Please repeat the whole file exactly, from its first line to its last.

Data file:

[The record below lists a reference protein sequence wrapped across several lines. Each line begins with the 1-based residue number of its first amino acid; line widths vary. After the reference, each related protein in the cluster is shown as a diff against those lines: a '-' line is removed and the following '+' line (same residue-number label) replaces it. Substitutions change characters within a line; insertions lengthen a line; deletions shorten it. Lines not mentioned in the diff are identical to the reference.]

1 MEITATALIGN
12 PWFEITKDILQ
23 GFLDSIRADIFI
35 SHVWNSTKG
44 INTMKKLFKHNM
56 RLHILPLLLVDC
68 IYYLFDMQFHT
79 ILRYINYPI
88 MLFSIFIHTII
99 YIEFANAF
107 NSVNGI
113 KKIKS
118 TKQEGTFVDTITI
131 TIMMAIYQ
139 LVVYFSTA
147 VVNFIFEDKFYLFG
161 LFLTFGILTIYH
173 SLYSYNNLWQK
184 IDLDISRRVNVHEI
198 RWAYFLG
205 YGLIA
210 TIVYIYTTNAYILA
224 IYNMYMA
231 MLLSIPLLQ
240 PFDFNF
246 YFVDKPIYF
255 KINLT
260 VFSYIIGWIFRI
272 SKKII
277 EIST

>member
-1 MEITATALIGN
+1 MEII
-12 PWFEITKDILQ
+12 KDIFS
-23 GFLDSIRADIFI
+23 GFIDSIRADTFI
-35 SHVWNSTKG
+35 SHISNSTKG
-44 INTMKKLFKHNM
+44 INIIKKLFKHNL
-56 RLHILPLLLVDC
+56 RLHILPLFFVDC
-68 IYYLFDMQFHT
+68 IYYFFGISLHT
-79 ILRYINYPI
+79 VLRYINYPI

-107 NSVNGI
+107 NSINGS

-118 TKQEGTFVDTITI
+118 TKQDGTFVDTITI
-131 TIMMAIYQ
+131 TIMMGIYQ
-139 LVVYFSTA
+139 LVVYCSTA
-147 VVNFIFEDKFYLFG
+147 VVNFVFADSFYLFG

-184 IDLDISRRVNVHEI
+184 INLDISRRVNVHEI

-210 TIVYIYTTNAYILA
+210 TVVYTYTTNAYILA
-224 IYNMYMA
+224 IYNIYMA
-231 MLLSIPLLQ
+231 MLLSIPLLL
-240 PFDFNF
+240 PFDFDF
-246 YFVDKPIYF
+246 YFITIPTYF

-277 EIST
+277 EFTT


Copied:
[The record below lists a reference protein sequence wrapped across several lines. Each line begins with the 1-based residue number of its first amino acid; line widths vary. After the reference, each related protein in the cluster is shown as a diff against those lines: a '-' line is removed and the following '+' line (same residue-number label) replaces it. Substitutions change characters within a line; insertions lengthen a line; deletions shorten it. Lines not mentioned in the diff are identical to the reference.]

1 MEITATALIGN
12 PWFEITKDILQ
23 GFLDSIRADIFI
35 SHVWNSTKG
44 INTMKKLFKHNM
56 RLHILPLLLVDC
68 IYYLFDMQFHT
79 ILRYINYPI
88 MLFSIFIHTII
99 YIEFANAF
107 NSVNGI
113 KKIKS
118 TKQEGTFVDTITI
131 TIMMAIYQ
139 LVVYFSTA
147 VVNFIFEDKFYLFG
161 LFLTFGILTIYH
173 SLYSYNNLWQK
184 IDLDISRRVNVHEI
198 RWAYFLG
205 YGLIA
210 TIVYIYTTNAYILA
224 IYNMYMA
231 MLLSIPLLQ
240 PFDFNF
246 YFVDKPIYF
255 KINLT
260 VFSYIIGWIFRI
272 SKKII
277 EIST

>member
-1 MEITATALIGN
+1 MEII
-12 PWFEITKDILQ
+12 KDIFS
-23 GFLDSIRADIFI
+23 GFIDSIRADTFI
-35 SHVWNSTKG
+35 SHISNSTKG
-44 INTMKKLFKHNM
+44 INIIKKLFKHNL
-56 RLHILPLLLVDC
+56 RLHILPLFFVDC
-68 IYYLFDMQFHT
+68 IYYFFGISLHT
-79 ILRYINYPI
+79 VLRYINYPI

-107 NSVNGI
+107 NSINGS

-118 TKQEGTFVDTITI
+118 TKQDGTFVDTITI
-131 TIMMAIYQ
+131 TIMMGIYQ
-139 LVVYFSTA
+139 LVVYCSTA
-147 VVNFIFEDKFYLFG
+147 VVNFVFADSFYLFG

-184 IDLDISRRVNVHEI
+184 INLDISRRVNVHEI

-210 TIVYIYTTNAYILA
+210 TVVYTYTTNAYILA
-224 IYNMYMA
+224 IYNIYMA
-231 MLLSIPLLQ
+231 MLLSIPLLL
-240 PFDFNF
+240 PFDFDF
-246 YFVDKPIYF
+246 YFITIPTYF

-277 EIST
+277 EFTT